Forty child leaders of the Child Rights Clubs (CRC) from 10 districts of Karnataka met with the State Tribunal Judge and the officials of the Education department on 13 December 2019 to put forth their problems with the education system, as well as raise concerns about other issues in their home districts. Fostered and facilitated by the CREAM programme of the Bangalore Rural Educational And Development Society (BREADS), the children were fearless and articulate in their expression of Child Rights as they see it. The venue, KSCPCR board room, Krishi Bhavan, resounded with the sound of clear, frank young voices as they bowled over the judge and the officials with their questions and opinions.
The Child Rights Education and Action Movement (CREAM) of BREADS has been actively involved in the protection and promotion of child rights since 2012 in ten districts- Bengaluru Urban, Bidar, Ballari, Chitradurga, Davangere, Raichur, Mysuru, Ramanagara, Kalaburagi and Yadgir districts of Karnataka. It facilitates the creation of child rights clubs in every government school in these districts. Leaders from these clubs form federations at the district and state levels to represent the concerns of children at different forums.
Shri. Krishna Bhatt- the Karnataka State Tribunal Judge, interacted with the representatives of the state-level CRC network, providing counsel as well as encouragement to the children. The honourable judge accepted a memorandum from the children for the inclusion of a child rights module developed by CREAM into the education curriculum of Karnataka.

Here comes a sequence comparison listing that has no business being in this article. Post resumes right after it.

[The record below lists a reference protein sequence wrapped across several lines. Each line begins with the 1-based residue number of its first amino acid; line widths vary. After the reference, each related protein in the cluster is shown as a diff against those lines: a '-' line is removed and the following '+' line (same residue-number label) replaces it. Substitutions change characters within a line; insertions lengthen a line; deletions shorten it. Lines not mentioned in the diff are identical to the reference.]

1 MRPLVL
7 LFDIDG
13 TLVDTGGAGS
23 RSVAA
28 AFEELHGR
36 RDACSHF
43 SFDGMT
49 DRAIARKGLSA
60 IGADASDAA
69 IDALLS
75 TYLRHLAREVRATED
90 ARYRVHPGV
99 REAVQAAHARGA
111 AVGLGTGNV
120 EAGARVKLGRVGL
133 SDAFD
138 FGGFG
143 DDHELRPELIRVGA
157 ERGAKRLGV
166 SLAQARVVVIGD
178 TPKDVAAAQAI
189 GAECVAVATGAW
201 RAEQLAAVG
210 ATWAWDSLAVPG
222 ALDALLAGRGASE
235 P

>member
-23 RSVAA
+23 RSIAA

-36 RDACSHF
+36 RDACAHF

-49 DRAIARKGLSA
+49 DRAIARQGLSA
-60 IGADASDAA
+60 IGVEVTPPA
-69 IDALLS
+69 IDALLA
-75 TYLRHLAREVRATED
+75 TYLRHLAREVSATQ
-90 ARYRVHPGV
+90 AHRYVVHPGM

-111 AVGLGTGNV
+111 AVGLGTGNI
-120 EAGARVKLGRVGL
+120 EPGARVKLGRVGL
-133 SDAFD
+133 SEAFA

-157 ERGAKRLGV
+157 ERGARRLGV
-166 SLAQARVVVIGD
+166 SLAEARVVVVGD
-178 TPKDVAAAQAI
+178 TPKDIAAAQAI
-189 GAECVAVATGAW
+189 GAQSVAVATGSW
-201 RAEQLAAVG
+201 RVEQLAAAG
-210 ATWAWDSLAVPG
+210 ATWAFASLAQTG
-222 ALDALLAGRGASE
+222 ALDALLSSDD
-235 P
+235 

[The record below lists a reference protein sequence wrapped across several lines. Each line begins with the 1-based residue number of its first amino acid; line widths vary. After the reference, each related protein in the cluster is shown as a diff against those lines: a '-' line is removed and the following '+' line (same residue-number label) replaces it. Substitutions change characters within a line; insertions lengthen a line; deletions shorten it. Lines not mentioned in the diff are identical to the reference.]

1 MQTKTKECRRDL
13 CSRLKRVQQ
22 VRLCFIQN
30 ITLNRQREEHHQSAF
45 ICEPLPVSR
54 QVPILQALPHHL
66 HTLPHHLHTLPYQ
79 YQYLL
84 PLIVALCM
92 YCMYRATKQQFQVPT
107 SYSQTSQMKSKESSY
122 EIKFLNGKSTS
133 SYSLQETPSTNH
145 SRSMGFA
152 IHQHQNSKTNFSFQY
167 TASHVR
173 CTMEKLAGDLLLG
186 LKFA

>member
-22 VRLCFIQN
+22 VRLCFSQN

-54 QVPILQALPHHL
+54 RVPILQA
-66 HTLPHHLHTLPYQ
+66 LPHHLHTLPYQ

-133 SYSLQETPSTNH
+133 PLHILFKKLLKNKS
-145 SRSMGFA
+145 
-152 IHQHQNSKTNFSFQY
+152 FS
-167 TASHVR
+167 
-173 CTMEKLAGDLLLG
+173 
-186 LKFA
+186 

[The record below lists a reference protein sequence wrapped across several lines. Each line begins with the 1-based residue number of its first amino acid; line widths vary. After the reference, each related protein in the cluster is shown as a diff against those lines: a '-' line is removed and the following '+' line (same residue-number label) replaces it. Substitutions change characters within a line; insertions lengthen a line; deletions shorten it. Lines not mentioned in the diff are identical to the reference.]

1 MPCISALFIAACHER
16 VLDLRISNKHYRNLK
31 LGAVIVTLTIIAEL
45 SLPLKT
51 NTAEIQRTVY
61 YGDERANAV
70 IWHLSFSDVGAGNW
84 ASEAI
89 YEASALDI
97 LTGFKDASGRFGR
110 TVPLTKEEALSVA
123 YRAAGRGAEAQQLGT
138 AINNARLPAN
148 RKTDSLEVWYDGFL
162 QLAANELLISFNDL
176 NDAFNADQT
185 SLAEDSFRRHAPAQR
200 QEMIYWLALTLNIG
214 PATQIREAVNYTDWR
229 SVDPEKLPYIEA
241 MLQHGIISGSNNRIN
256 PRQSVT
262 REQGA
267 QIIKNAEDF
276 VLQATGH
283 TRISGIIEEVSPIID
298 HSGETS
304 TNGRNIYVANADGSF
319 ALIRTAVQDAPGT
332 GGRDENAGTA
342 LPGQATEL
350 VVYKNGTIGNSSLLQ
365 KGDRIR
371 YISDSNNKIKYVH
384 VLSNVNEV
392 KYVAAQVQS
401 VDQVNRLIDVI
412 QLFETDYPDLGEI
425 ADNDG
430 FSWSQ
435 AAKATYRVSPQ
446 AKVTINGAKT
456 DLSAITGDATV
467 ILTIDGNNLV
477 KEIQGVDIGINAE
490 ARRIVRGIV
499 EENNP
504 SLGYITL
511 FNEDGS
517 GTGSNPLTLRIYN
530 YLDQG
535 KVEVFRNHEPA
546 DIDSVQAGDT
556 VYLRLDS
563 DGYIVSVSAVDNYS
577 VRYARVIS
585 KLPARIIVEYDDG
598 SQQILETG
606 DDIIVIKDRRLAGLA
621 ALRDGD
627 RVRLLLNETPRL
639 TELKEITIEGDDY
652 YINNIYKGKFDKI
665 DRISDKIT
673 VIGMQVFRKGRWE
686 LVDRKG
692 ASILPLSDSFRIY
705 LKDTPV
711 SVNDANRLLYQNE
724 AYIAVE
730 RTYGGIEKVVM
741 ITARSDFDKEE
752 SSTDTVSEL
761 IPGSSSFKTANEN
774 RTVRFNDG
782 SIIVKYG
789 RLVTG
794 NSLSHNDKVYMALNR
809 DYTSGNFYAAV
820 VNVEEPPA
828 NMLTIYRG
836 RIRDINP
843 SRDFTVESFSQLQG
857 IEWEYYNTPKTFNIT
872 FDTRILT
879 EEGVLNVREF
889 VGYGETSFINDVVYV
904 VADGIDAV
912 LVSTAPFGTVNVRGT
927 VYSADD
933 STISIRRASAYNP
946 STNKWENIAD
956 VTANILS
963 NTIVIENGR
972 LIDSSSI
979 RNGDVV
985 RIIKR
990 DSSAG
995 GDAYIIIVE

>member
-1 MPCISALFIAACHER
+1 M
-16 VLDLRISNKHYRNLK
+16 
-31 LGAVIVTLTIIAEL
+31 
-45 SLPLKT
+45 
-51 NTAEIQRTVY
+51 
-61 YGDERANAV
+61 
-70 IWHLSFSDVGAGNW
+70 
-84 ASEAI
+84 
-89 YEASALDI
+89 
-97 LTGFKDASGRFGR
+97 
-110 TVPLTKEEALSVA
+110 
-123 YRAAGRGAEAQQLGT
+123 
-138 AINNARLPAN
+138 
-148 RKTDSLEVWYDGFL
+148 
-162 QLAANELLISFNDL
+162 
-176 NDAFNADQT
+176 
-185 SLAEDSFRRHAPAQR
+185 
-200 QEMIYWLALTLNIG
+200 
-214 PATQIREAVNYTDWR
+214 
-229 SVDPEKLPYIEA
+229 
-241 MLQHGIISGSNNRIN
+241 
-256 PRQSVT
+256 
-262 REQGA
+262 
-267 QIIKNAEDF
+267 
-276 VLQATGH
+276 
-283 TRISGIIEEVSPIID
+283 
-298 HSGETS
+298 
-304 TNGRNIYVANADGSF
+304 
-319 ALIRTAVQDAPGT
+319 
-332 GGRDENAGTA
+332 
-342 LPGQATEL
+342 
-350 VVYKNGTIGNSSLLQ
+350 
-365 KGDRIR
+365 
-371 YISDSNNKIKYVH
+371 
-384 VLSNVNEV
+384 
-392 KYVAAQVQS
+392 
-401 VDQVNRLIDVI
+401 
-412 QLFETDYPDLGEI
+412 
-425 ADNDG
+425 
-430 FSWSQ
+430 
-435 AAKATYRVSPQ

During the interactive session, children raised various concerns regarding child rights, especially with regard to education in their respective districts with Ms. Archana Nayak- Subject Inspector, DDPI South Bangalore, and Mr. Anil A.N – Education Officer, State DDPI office. Mr. Anil responded to the many queries of the children raised with respect to the problems faced by them regard to their education and access to it. Ms. Archana, sharing her own experience as a head mistress, stressed the need for child rights clubs in every school because they would be instrumental in protecting the rights of vulnerable children especially the girls. All the officials encouraged the children to continue their activism and advocacy at their local levels, and become pressure groups for their schools, villages and local administration.
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